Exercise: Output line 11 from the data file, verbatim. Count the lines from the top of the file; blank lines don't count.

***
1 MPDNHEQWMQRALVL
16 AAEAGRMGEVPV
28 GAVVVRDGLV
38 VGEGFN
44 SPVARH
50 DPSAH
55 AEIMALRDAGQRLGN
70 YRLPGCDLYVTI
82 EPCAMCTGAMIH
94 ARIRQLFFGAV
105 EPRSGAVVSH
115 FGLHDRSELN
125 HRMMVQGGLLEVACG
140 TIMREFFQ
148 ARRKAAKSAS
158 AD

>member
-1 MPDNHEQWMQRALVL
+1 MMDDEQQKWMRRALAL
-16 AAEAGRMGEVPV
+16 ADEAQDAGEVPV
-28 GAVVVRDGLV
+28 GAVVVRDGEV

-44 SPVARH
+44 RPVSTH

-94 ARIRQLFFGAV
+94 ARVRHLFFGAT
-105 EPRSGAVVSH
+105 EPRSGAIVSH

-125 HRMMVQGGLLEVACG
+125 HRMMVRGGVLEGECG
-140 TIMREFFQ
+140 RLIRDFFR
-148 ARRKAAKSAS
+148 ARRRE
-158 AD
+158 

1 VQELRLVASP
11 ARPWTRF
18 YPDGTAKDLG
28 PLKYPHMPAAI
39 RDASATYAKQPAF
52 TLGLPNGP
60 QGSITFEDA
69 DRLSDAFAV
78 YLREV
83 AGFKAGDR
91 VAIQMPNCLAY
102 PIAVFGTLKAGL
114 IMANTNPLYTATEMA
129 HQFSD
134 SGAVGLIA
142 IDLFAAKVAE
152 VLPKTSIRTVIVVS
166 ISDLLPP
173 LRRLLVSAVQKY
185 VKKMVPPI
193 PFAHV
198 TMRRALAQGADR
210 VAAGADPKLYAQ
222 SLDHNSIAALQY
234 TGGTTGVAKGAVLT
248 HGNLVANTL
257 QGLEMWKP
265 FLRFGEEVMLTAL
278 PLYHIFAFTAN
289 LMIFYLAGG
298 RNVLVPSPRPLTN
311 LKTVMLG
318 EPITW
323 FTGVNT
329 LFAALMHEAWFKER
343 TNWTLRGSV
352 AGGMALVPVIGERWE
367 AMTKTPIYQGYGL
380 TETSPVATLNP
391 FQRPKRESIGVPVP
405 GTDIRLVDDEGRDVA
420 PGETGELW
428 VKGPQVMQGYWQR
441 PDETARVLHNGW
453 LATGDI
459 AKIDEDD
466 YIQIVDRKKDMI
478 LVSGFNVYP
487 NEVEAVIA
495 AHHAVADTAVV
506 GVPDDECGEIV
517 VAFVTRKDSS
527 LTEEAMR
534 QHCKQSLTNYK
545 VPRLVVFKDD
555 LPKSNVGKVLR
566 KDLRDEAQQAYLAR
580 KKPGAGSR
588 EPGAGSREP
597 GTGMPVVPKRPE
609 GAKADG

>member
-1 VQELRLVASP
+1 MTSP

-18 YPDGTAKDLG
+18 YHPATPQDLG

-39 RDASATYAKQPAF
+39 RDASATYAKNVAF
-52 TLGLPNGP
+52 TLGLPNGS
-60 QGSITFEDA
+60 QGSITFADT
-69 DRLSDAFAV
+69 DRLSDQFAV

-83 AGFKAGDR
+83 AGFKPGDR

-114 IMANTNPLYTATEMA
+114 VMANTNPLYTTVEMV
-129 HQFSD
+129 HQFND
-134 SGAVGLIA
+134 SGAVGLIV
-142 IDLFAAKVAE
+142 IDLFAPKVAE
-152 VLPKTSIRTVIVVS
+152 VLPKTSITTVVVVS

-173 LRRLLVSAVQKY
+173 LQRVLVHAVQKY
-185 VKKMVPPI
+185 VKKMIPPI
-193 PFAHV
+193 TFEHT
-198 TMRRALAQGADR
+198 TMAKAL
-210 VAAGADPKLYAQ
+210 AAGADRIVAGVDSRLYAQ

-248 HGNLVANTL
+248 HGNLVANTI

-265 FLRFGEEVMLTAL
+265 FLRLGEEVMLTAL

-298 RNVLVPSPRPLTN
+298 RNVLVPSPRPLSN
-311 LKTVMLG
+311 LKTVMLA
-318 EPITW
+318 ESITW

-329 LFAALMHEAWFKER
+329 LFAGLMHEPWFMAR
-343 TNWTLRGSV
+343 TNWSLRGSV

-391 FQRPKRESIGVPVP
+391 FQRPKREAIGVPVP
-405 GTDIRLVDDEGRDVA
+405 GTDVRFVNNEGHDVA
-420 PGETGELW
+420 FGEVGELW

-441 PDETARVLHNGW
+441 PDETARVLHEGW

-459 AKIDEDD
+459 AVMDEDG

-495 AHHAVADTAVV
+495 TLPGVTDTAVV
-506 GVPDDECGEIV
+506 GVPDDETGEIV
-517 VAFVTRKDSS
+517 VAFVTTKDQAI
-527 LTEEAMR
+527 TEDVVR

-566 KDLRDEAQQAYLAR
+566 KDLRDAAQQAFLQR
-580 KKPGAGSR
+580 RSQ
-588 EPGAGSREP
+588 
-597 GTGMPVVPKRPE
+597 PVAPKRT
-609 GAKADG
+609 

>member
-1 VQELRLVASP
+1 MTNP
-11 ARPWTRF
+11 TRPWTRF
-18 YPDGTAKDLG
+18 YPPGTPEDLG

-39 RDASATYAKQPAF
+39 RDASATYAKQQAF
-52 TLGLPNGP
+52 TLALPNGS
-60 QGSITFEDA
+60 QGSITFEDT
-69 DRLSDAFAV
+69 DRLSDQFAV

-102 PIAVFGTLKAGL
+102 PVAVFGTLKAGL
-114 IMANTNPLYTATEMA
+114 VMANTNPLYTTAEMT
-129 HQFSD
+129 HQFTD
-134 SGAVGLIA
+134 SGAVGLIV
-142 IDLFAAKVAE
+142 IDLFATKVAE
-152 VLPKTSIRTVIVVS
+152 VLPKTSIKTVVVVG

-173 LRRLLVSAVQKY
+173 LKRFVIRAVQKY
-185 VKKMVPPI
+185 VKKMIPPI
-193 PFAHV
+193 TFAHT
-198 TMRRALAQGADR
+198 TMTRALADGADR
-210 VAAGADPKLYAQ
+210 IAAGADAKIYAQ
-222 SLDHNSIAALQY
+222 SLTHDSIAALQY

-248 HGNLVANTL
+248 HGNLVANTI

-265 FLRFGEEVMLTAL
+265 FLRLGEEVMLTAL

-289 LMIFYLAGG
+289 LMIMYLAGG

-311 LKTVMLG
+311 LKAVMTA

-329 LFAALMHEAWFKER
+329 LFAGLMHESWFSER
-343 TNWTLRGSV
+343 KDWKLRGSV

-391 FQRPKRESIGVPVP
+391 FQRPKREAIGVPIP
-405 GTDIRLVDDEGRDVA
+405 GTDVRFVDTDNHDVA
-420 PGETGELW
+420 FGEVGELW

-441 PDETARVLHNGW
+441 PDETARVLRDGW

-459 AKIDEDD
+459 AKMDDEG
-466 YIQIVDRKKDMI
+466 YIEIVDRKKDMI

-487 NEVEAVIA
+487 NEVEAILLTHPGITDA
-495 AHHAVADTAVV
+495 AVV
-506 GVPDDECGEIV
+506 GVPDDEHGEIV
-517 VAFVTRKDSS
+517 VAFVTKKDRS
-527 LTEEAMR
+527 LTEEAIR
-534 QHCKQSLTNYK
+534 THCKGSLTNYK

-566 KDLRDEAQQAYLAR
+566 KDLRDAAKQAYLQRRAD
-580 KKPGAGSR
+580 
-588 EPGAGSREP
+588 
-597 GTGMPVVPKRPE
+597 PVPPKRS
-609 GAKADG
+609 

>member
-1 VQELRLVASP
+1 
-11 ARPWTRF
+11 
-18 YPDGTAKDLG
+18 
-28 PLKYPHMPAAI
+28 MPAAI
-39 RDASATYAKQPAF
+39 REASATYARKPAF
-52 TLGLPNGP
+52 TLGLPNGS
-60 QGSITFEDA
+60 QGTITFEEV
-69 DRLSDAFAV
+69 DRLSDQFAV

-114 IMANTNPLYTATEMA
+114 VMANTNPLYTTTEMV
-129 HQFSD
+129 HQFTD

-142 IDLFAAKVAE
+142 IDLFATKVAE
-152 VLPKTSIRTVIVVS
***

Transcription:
105 EPRSGAVVSH